In 2016, C-Therm worked with industry to form a new ASTM standard for characterizing the touch properties of textiles and fabrics based on C-Therm’s MTPS technique. Today, various brand companies and testing labs around the globe have adopted C-Therm’s Tx Effusivity Touch Tester into their R&D and quality control processes.

Below is a quick guide to laboratories worldwide that offer ASTM D7984 testing:

Case Studies for Thermal Effusivity Measurement

C-Therm adapted the MTPS sensor to characterize the thermal properties of a range of textiles and fabrics. Learn more about the different applications of thermal effusivity below.

Characterizing The “Warm-Feel” Of Activewear Textiles

Manufacturers of high-performance apparel use thermal effusivity measurements to evaluate whether a material is able to keep you cool during high-energy activities, or keep you warm in colder environments. A fabric with a higher thermal effusivity feels cool, while a fabric with lower thermal effusivity feels warm. Using C-Therm’s MTPS sensor, a major Canadian retailer is able to measure the “warm-feel” of textiles in order to create thermal underwear and activewear. The table below highlights results from four candidate materials in terms of their thermal effusivity.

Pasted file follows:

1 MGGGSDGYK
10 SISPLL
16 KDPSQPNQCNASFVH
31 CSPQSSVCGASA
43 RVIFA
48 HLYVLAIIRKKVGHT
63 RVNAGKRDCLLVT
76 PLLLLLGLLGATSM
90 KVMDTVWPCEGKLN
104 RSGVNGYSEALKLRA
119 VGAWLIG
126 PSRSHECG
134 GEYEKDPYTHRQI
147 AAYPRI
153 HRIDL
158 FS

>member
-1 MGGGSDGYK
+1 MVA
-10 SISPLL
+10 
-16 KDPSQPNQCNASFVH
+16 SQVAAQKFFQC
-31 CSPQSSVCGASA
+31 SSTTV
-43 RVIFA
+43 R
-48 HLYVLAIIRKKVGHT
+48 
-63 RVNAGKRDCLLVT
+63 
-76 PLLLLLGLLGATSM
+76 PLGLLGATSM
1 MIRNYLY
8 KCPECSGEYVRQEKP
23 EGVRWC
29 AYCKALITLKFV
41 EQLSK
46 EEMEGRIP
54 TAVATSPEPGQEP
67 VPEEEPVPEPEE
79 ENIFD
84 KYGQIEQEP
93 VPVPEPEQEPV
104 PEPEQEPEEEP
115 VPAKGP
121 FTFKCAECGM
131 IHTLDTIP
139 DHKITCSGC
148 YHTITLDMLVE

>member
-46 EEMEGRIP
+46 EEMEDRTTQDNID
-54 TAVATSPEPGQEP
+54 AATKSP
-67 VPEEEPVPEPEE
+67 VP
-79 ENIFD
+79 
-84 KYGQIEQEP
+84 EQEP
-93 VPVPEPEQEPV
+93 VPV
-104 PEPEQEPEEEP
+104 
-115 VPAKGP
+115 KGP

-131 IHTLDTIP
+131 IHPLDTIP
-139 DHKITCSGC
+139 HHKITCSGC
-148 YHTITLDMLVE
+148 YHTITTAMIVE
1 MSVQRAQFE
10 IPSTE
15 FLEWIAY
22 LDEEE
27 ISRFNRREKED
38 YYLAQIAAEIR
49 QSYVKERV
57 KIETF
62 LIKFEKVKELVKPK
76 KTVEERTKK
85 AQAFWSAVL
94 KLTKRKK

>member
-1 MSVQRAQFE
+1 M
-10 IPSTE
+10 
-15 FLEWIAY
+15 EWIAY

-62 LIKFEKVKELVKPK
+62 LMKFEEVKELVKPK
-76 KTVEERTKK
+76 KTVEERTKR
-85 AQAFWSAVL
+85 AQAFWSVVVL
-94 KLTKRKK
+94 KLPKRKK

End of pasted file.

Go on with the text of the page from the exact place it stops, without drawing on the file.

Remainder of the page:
Characterizing The “Cool-Touch” Of Bedding Textiles

Producers of bedding textiles aim for materials with a high thermal effusivity because they can promote that their products have a “cool-touch.” Using the TX Effusivity Touch Tester, a mattress supplier tests three different coatings to determine which one has a higher thermal effusivity. The chart below highlights results from the study.

Measuring Thermal Effusivity Under Wetted Conditions

An outdoor retailer was interested in assessing how the feelings of “warmth” changed with increased moisture content. Water has a very high thermal effusivity (~1600 Ws½/m²K) compared with that of dry textiles (100 – 200 Ws½/m²K). Notice the thermal effusivity of the cotton textile is twice the effusivity of the micro-fibre material when moderately wet with 10 sprays of water. Incidentally, when fully saturated, both materials have an effusivity very close to that of water itself. This reinforces that if you fall in a cold lake, the best thing you can do to improve your comfort is to remove your clothing upon exiting. However, technical apparels such as this micro-fibre material can provide substantial improvements in comfort under moderate wetting conditions.